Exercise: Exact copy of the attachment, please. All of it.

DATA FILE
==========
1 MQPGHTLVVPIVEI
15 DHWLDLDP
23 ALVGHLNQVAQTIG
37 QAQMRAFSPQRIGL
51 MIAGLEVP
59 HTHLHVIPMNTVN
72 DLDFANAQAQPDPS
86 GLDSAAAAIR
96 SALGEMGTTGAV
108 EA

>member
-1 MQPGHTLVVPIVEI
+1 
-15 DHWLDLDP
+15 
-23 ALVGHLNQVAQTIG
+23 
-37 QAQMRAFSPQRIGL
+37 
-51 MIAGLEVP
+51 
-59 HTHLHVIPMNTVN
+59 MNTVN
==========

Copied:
1 MQPGHTLVVPIVEI
15 DHWLDLDP
23 ALVGHLNQVAQTIG
37 QAQMRAFSPQRIGL
51 MIAGLEVP
59 HTHLHVIPMNTVN
72 DLDFANAQAQPDPS
86 GLDSAAAAIR
96 SALGEMGTTGAV
108 EA

>member
-1 MQPGHTLVVPIVEI
+1 
-15 DHWLDLDP
+15 
-23 ALVGHLNQVAQTIG
+23 
-37 QAQMRAFSPQRIGL
+37 
-51 MIAGLEVP
+51 
-59 HTHLHVIPMNTVN
+59 MNTVN